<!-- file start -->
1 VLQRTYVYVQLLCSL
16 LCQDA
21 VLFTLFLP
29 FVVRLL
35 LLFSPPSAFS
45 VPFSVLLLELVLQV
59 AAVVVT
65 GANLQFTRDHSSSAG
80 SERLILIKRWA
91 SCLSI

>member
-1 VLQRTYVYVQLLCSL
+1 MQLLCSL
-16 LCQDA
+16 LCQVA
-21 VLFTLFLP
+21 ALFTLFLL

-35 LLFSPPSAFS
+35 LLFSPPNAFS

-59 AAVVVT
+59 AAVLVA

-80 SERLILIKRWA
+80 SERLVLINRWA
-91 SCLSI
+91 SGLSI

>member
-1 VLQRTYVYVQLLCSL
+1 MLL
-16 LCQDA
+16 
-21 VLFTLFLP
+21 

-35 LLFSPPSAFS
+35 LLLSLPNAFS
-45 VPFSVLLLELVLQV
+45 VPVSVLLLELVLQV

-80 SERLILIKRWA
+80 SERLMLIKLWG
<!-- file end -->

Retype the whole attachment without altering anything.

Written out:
1 VLQRTYVYVQLLCSL
16 LCQDA
21 VLFTLFLP
29 FVVRLL
35 LLFSPPSAFS
45 VPFSVLLLELVLQV
59 AAVVVT
65 GANLQFTRDHSSSAG
80 SERLILIKRWA
91 SCLSI

>member
-1 VLQRTYVYVQLLCSL
+1 MQLLCSL
-16 LCQDA
+16 LCQVA
-21 VLFTLFLP
+21 ALFTLFLL

-35 LLFSPPSAFS
+35 LLFSPPNAFS

-59 AAVVVT
+59 AAVLVA

-80 SERLILIKRWA
+80 SERLVLINRWA
-91 SCLSI
+91 SGLSI

>member
-1 VLQRTYVYVQLLCSL
+1 MLL
-16 LCQDA
+16 
-21 VLFTLFLP
+21 

-35 LLFSPPSAFS
+35 LLLSLPNAFS
-45 VPFSVLLLELVLQV
+45 VPVSVLLLELVLQV

-80 SERLILIKRWA
+80 SERLMLIKLWG